What about those fragrance laden laundry detergents that are lingering on your clothing and being inhaled by you and possibly your child all day long?

Toxic fragrances are almost everywhere today. And unlike other harmful ingredients, they’re not something you mindfully apply to your skin. The synthetic fragrances found in candles, perfumes, beauty products, air fresheners, laundry detergents, and household cleaners affect everyone who comes in contact with them, including children and pets. There’s nothing wrong with wanting your home and clothing to smell nice, but when synthetic fragrances are involved, that lovely aroma comes with a price.

The History of “Fragrance”

If you love the way certain smells make you feel, you’re not alone. In fact, you’re part of a long history of aroma loving individuals. History is full of examples of pure essential oils having therapeutic purposes, both for their innate properties and the aromas they leave behind.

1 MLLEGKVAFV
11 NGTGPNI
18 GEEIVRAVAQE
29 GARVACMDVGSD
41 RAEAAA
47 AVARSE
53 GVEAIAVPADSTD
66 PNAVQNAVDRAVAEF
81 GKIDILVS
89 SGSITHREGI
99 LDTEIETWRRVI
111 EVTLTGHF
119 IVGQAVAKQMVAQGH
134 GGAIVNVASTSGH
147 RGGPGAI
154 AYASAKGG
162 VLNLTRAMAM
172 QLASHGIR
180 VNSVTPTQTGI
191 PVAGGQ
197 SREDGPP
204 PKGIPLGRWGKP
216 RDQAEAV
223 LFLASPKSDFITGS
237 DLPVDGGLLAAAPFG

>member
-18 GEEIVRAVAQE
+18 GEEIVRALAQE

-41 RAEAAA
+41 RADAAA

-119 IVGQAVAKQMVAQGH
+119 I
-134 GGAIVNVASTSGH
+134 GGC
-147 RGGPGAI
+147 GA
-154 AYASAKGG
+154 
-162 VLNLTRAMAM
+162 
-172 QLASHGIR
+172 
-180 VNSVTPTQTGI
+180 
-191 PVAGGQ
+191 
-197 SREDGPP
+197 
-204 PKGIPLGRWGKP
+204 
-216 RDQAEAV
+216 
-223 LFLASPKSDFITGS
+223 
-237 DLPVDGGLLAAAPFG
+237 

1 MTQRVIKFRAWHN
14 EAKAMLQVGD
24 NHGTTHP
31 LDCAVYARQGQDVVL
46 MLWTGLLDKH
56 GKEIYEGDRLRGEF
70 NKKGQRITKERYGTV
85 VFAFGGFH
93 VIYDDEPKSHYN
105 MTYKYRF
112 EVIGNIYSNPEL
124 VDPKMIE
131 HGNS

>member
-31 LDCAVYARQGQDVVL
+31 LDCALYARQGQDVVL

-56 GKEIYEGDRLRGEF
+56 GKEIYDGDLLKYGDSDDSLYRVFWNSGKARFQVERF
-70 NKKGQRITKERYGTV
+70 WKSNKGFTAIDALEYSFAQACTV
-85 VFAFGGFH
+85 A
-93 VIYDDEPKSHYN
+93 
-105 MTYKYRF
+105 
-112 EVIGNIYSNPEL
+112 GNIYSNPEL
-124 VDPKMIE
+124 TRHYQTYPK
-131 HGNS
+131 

Unfortunately, the toxic fragrances added to today’s products are extremely far removed from the essential oils of the past. Fragrances are no longer medicinal. Instead, they’re associated with hormonal disruption, allergic reactions, asthma, breathing difficulties, and even some forms of cancer.

Historically, people did not spend their time bathed in fresh-smelling aromas. This made pure essential oils worth more than gold in some parts of the ancient world. Today, however, we’re almost constantly bombarded by “good” smells. Whether it’s your coworker’s perfume, your daughter’s candle, or the laundry detergent that infuses your clothing and sheets, synthetic fragrances are around us all day long. It’s no wonder that they’ve become known as the new second-hand smoke.